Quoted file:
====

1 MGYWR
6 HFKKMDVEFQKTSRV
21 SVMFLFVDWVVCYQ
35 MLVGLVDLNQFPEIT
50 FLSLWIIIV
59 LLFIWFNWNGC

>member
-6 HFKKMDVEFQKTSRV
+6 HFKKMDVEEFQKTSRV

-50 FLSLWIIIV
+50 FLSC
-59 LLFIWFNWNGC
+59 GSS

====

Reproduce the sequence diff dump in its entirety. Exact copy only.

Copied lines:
1 MGYWR
6 HFKKMDVEFQKTSRV
21 SVMFLFVDWVVCYQ
35 MLVGLVDLNQFPEIT
50 FLSLWIIIV
59 LLFIWFNWNGC

>member
-6 HFKKMDVEFQKTSRV
+6 HFKKMDVEEFQKTSRV

-50 FLSLWIIIV
+50 FLSC
-59 LLFIWFNWNGC
+59 GSS